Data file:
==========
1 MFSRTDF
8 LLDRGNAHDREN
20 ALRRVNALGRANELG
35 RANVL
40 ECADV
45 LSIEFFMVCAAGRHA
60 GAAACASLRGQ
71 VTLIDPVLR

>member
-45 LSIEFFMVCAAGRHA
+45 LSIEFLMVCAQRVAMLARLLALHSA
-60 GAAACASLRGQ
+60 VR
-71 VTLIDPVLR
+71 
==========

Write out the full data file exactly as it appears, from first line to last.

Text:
1 MFSRTDF
8 LLDRGNAHDREN
20 ALRRVNALGRANELG
35 RANVL
40 ECADV
45 LSIEFFMVCAAGRHA
60 GAAACASLRGQ
71 VTLIDPVLR

>member
-45 LSIEFFMVCAAGRHA
+45 LSIEFLMVCAQRVAMLARLLALHSA
-60 GAAACASLRGQ
+60 VR
-71 VTLIDPVLR
+71 